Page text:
Internet of Medical Things (IoT): The Vast Impact Inside & Outside of Hospital Walls

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A patient’s heart monitor sends an alert to a physician that her arrhythmia is back.

A senior forgets to take their prescribed medication on time, and a devices helps remind them to take it and also documents what time they took it.

 A man’s implanted device monitors blood glucose symptoms and delivers a corrective insulin stimulus, alerting the physician simultaneously.

All of these examples are the epitome of the “Internet of Medical Things” (IoMT). The Internet of Medical Things refers to an ecosystem of medical devices and applications that collect data that is then provided to healthcare IT systems through online computer networks. Wi-Fi enabled devices are a catalyst for machines to communicate and link to cloud platforms for data storage. The “Internet of Things” (IoT) has influenced several industries, and the healthcare field is no exception. The medical industry across the board has gradually started to enter the integrated world of IoT.

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A Look Inside the Expanding Landscape of HAIs

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Health care-associated infections (HAIs) are infections that patients acquire while receiving treatment for medical or surgical conditions, and many HAIs are preventable. HAIs can occur in a number of health care facilities, such as acute care hospitals, ambulatory surgical centers, outpatient care e.g. physicians’ offices and clinics, dialysis treatment facilities, and long-term care facilities e.g. rehabilitation centers and nursing homes. HAIs can be caused by bacteria, fungi, viruses, or other pathogens.

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Outpatient is the Future of Total Joint Replacement

Ambulatory Surgery Centers are Paving the Way

Outpatient is the Future of Total Joint Replacement

 

Elective outpatient hip and knee replacements increased by 47 percent from 2012 to 2015, according to a study by Sg2. This insight is an early indicator that total joint replacements (TJR) are becoming more common in the Ambulatory Surgery Center (ASC) setting as a higher number of surgeons become experts on minimally invasive technology and pain management techniques for outpatient procedures.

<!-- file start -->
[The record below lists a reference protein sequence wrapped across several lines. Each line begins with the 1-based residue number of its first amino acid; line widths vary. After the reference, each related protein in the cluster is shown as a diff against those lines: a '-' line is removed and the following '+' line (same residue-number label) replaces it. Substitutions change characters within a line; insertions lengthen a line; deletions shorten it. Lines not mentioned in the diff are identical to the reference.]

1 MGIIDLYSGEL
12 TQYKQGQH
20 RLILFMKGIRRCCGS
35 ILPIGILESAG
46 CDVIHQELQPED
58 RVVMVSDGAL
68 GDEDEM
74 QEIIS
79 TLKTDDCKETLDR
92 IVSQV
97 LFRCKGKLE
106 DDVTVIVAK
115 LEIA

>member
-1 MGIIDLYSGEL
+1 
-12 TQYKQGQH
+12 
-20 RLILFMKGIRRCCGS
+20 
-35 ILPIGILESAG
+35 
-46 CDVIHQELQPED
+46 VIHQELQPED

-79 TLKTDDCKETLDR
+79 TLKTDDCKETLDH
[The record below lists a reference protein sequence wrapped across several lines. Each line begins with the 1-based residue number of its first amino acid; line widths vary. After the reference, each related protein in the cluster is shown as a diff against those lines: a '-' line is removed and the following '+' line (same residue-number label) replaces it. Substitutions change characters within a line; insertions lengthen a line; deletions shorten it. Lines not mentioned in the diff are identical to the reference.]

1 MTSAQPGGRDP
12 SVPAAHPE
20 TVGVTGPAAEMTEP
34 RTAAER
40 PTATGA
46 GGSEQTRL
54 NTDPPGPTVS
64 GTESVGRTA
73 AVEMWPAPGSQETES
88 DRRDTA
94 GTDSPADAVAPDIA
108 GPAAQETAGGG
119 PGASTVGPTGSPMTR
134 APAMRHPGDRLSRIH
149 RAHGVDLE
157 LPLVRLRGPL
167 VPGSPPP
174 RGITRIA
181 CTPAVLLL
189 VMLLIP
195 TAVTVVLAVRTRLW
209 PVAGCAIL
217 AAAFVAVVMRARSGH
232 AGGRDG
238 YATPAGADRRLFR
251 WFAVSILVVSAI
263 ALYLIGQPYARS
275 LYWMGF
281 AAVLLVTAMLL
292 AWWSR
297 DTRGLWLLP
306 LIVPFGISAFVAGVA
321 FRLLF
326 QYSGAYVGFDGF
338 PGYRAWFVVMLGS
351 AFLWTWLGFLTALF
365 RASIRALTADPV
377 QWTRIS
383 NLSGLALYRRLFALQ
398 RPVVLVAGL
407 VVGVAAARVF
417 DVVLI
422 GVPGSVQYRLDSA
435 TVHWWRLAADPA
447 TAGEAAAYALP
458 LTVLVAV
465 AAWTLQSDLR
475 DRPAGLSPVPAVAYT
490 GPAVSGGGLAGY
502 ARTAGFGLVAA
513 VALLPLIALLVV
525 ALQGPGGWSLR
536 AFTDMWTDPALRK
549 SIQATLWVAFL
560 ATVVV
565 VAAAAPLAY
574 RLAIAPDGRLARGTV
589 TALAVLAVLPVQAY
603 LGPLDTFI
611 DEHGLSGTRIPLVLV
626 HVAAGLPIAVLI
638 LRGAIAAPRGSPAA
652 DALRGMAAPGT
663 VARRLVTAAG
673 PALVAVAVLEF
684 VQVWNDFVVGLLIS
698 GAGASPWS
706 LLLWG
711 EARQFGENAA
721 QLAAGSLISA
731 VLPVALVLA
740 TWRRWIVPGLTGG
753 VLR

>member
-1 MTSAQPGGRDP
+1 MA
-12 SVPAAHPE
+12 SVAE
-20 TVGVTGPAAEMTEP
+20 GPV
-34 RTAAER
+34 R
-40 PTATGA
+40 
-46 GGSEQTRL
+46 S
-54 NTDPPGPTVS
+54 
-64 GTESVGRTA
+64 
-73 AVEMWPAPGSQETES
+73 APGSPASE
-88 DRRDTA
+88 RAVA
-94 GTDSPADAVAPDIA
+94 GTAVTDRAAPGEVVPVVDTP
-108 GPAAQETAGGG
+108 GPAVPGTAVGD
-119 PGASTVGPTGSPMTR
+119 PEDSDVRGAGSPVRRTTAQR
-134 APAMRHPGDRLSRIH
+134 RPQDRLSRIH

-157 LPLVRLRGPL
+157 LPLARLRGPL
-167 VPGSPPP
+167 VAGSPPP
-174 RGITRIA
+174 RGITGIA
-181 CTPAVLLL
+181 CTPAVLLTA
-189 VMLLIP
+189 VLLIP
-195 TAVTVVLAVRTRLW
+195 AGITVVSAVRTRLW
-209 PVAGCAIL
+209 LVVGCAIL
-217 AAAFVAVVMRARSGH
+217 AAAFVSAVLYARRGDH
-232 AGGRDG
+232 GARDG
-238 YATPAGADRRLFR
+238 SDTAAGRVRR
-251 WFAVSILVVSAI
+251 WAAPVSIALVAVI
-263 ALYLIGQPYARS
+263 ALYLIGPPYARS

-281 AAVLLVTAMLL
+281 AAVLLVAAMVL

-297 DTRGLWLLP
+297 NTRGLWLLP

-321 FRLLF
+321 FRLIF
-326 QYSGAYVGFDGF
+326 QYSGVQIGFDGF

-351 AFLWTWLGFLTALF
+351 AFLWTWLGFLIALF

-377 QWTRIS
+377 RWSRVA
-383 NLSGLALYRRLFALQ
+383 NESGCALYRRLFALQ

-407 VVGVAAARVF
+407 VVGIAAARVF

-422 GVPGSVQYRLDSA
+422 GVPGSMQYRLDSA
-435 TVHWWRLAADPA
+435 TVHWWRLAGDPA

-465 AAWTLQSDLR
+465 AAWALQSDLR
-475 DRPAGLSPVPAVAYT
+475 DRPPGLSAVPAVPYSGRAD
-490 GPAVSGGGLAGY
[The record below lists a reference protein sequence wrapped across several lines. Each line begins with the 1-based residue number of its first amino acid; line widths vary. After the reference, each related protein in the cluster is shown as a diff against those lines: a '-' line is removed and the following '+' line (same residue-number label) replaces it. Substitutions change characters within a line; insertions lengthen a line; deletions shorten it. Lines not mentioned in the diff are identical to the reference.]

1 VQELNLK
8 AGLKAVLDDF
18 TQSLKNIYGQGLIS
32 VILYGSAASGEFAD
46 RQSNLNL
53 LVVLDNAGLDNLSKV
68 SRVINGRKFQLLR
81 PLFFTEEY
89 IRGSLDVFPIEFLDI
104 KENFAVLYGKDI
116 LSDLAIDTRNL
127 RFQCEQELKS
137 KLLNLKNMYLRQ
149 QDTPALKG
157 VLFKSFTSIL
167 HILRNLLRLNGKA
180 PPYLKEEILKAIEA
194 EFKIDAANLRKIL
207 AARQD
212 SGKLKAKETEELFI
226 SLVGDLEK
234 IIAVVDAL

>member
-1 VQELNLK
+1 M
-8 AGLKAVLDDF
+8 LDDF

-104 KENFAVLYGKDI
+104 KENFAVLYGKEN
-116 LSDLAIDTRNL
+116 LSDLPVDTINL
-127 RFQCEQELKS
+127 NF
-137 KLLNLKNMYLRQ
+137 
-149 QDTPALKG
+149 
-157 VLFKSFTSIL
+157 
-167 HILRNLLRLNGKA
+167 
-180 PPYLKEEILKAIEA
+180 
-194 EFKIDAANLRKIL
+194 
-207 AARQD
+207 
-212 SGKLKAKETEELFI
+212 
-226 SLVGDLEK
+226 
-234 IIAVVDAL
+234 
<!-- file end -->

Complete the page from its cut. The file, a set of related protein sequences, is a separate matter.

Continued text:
Total joint surgeries moving toward outpatient can also be attributed to:

  • The transition to value-based care since ASCs are a high quality, low cost option
  • Insurance companies are more willing to cover outpatient TJRs
  • Studies show that patients who fit a particular criteria can achieve desired results in the outpatient setting

In this month’s newsletter, we’re peeling back the TJR outpatient trends, cost analysis, and how ASCs are taking a driver’s seat in the total joint arena.

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ASCs Bring Extra Value in Value-Based Care

Value-Based Care

Value-based healthcare is a delivery model in which providers are compensated based on patient health outcomes. Under value-based care agreements, providers (including hospitals and physicians) are recognized for helping patients improve their health, reduce the ramifications and incidence of chronic disease, and live a healthier lifestyle in an evidence-based process.

Value-based care is different from a traditional fee-for-service (FFS) approach. FFS providers are paid based on the amount of healthcare services they deliver. The “value” in value-based healthcare is derived from measuring health outcomes against the cost of delivering the outcomes.

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Streamlining Medical Equipment Processes with a Single Source

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What are the benefits of using a single source vendor for purchasing medical equipment? This seems like an obvious answer for a common question, but the truth is, there is so much more to it than cost savings.

These days more than ever before, the Ambulatory Surgery Center (ASC) procurement team is under a lot of pressure to provide high quality equipment, within or under budget, while considering the needs (and opinions) of front line medical stakeholders.

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